River Café Kitchen
River Café Restaurant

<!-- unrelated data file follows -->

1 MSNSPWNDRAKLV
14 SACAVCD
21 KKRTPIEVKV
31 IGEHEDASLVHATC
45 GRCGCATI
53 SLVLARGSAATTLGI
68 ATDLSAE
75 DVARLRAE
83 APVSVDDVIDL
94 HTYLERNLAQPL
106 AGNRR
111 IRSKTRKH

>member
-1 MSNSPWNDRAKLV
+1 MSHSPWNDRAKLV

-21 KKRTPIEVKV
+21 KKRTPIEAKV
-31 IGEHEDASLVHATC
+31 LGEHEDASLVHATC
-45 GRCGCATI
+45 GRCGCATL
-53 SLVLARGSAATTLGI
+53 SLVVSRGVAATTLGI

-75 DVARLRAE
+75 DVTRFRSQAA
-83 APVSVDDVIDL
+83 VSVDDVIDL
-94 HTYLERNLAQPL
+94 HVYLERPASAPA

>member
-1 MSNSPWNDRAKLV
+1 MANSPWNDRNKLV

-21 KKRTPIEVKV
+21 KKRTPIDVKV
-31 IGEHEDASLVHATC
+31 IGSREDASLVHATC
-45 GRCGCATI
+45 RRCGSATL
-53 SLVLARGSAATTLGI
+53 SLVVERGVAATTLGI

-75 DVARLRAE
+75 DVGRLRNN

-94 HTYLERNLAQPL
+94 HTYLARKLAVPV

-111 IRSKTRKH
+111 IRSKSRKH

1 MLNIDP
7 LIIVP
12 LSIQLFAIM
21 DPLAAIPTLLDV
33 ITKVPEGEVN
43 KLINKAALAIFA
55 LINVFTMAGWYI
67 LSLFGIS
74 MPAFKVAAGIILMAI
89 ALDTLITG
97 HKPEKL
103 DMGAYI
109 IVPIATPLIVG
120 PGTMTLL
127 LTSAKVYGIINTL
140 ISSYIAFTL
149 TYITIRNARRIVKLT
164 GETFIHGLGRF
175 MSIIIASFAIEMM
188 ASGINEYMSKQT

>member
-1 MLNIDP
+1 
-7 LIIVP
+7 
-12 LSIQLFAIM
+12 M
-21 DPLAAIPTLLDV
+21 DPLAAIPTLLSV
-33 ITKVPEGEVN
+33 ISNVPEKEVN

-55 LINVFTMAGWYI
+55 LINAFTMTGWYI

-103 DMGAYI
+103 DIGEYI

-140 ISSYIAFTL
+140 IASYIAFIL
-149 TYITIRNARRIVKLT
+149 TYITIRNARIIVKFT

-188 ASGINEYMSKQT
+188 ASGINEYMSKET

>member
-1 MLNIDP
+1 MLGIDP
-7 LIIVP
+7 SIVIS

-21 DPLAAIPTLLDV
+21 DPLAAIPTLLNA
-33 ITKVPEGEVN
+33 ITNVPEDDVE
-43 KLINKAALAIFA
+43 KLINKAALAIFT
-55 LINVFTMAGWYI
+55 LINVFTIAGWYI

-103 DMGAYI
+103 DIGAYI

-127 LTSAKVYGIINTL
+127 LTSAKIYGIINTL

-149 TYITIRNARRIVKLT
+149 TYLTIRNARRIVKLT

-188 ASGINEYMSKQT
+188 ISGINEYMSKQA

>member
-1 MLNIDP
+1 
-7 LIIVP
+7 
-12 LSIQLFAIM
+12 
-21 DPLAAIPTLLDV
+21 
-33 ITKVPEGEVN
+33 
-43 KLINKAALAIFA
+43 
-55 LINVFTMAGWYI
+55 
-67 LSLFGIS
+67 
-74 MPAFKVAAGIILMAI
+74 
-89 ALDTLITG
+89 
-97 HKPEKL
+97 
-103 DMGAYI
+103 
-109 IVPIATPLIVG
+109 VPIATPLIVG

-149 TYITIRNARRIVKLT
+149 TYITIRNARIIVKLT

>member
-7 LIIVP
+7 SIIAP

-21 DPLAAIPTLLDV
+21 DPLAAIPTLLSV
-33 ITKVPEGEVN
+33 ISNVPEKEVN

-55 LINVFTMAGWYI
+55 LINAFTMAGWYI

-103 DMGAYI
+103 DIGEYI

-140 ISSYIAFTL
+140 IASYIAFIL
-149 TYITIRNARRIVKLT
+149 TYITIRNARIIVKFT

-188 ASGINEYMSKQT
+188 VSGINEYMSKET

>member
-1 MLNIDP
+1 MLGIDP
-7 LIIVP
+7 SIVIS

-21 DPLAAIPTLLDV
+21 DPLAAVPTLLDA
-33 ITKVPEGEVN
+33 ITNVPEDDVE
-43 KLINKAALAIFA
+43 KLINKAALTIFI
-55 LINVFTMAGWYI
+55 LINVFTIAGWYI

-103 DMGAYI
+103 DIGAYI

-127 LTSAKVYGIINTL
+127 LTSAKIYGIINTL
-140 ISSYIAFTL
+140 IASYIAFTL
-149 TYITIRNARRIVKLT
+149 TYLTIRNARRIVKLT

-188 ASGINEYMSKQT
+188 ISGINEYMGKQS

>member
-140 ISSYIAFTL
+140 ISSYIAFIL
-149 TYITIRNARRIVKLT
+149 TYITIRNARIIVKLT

From the kitchen of One Perfect Bite...The River Café in London was founded in 1987 by Ruth Rogers and her partner Rose Gray. The café was originally opened to feed employees of Rogers' husband, the architect Lord Richard Rogers, following the move of his company to a Thames Wharf complex where there were no restaurants in which to eat. Despite an age difference, the women had common political interests and moved in the same social circles, so, during the 1970's, they quite easily moved from nodding acquaintance to friendship. They also shared a love of food and their collaboration led to the creation of a Michelin star restaurant and six best selling cookbooks that can all be found here. In the process, their emphasis on fresh and seasonal ingredients changed the way London ate and brought the flavors of authentic Italian home cooking to a city that had been buried in steam table noodles and red sauce. While neither woman was a trained chef, they shared cooking responsibilities in the restaurant kitchen and they are credited with training young men and women who went on to become some of Britain's finest chefs. Both Jamie Oliver and Hugh Fearnley-Whittingstall apprenticed in their kitchen, as did April Bloomfield who is now co-owner of the Spotted Pig in New York City. Despite their native talent, much of the early success accorded to the River Café can be attributed to their stellar social connections and the left-wing glitterati that graced their tables when the restaurant first opened. The women, who both loved Italian food, set high standards for their kitchen and liked to think of their restaurant as another region of Italy. Rogers, who believes that discipline gives you freedom, learned to cook as a student, using Julia Child's Mastering the Art of French Cooking as her text. That influence, with its insistence on precision and detail, can be seen in the River Café cookbooks. Like her partner, Rose Gray was self-taught as a chef. She was the maternal presence and influence at the restaurant and her children still work there. Prior to Rose's death in 2010, both women traveled often and extensively throughout Italy, searching for ideas, techniques and recipes that could be used in the restaurant kitchen. Some say the restaurant is in decline. I can't speak to that, but I can tell you it has held on to its Michelin star and has, by any measure, had a great run. Rogers and Gray are in position 26 on the Gourmet Live list of 50 Women Game-Changers in food.